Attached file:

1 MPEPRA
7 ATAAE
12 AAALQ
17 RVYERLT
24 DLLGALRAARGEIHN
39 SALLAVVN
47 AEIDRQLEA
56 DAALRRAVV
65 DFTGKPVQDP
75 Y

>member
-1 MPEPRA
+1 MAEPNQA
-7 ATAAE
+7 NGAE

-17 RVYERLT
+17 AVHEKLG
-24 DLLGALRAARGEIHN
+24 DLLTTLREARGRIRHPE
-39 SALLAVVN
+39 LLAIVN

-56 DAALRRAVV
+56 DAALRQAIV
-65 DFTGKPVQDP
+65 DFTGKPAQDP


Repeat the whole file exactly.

1 MPEPRA
7 ATAAE
12 AAALQ
17 RVYERLT
24 DLLGALRAARGEIHN
39 SALLAVVN
47 AEIDRQLEA
56 DAALRRAVV
65 DFTGKPVQDP
75 Y

>member
-1 MPEPRA
+1 MAEPNQA
-7 ATAAE
+7 NGAE

-17 RVYERLT
+17 AVHEKLG
-24 DLLGALRAARGEIHN
+24 DLLTTLREARGRIRHPE
-39 SALLAVVN
+39 LLAIVN

-56 DAALRRAVV
+56 DAALRQAIV
-65 DFTGKPVQDP
+65 DFTGKPAQDP